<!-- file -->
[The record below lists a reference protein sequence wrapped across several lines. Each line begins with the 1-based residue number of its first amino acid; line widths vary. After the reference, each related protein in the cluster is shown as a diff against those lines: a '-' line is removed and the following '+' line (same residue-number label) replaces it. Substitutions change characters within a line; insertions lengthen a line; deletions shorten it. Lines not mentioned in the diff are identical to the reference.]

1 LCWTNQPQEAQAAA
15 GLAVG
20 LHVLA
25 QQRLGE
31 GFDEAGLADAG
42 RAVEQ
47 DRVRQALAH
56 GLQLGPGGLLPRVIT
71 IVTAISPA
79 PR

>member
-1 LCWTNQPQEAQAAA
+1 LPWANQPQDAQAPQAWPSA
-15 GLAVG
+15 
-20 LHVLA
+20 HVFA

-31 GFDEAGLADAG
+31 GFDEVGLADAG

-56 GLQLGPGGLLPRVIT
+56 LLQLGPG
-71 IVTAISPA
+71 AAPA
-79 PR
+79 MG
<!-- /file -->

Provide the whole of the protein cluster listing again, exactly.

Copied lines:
[The record below lists a reference protein sequence wrapped across several lines. Each line begins with the 1-based residue number of its first amino acid; line widths vary. After the reference, each related protein in the cluster is shown as a diff against those lines: a '-' line is removed and the following '+' line (same residue-number label) replaces it. Substitutions change characters within a line; insertions lengthen a line; deletions shorten it. Lines not mentioned in the diff are identical to the reference.]

1 LCWTNQPQEAQAAA
15 GLAVG
20 LHVLA
25 QQRLGE
31 GFDEAGLADAG
42 RAVEQ
47 DRVRQALAH
56 GLQLGPGGLLPRVIT
71 IVTAISPA
79 PR

>member
-1 LCWTNQPQEAQAAA
+1 LPWANQPQDAQAPQAWPSA
-15 GLAVG
+15 
-20 LHVLA
+20 HVFA

-31 GFDEAGLADAG
+31 GFDEVGLADAG

-56 GLQLGPGGLLPRVIT
+56 LLQLGPG
-71 IVTAISPA
+71 AAPA
-79 PR
+79 MG